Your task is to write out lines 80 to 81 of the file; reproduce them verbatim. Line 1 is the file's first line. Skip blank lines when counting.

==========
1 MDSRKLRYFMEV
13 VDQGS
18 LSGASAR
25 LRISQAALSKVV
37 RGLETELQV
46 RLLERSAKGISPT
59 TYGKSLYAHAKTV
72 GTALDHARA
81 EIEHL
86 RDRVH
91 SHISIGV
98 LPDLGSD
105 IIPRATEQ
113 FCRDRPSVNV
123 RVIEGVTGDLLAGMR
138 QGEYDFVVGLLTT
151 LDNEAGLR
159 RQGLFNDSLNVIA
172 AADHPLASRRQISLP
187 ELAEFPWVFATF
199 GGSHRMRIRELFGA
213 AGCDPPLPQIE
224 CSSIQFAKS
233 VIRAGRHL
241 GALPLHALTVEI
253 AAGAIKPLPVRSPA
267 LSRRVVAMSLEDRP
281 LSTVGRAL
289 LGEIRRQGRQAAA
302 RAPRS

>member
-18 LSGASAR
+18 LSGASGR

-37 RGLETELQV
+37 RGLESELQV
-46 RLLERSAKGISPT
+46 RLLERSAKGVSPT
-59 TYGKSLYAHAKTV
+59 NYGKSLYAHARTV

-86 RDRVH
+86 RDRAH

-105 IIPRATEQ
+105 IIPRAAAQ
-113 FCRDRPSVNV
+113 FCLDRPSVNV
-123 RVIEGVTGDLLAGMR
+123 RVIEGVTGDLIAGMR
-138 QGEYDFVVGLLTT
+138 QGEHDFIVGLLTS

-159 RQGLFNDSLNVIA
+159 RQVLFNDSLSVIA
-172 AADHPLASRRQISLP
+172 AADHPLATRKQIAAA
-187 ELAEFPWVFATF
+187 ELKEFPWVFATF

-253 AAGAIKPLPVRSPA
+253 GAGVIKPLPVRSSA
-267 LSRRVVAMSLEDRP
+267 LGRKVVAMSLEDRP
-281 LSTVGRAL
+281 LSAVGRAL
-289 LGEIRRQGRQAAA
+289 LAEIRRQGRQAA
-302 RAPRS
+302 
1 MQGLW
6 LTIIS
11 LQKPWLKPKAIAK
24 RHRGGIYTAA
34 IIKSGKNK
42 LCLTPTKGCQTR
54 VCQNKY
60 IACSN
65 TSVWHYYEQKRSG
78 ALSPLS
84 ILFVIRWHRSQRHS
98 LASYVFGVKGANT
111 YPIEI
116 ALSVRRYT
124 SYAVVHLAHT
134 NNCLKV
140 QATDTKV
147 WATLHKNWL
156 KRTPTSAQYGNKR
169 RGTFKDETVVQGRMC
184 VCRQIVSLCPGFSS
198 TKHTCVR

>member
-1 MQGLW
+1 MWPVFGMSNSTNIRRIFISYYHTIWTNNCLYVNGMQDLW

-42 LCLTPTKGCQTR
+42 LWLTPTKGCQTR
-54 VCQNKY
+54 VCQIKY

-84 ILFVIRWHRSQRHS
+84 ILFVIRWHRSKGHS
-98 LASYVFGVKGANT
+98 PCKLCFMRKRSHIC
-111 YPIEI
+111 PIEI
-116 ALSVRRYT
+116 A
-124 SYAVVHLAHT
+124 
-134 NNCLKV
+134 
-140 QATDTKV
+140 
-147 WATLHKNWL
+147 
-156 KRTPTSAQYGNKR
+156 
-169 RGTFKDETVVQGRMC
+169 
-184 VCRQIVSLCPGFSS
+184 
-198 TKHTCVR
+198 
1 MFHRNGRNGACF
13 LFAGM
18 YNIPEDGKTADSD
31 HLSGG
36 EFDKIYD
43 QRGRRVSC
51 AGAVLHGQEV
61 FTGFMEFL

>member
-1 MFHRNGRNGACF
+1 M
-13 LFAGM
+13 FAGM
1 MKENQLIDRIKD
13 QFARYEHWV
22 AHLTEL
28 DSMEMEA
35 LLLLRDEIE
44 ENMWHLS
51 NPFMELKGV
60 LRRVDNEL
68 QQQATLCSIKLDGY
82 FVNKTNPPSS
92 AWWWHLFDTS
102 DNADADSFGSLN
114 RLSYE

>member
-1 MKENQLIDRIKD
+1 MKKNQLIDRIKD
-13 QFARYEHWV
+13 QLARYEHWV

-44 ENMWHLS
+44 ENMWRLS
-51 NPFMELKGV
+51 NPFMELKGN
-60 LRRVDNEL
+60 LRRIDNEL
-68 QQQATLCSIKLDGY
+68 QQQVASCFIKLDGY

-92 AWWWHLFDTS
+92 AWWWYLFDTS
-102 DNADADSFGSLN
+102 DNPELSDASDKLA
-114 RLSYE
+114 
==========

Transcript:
124 SYAVVHLAHT
134 NNCLKV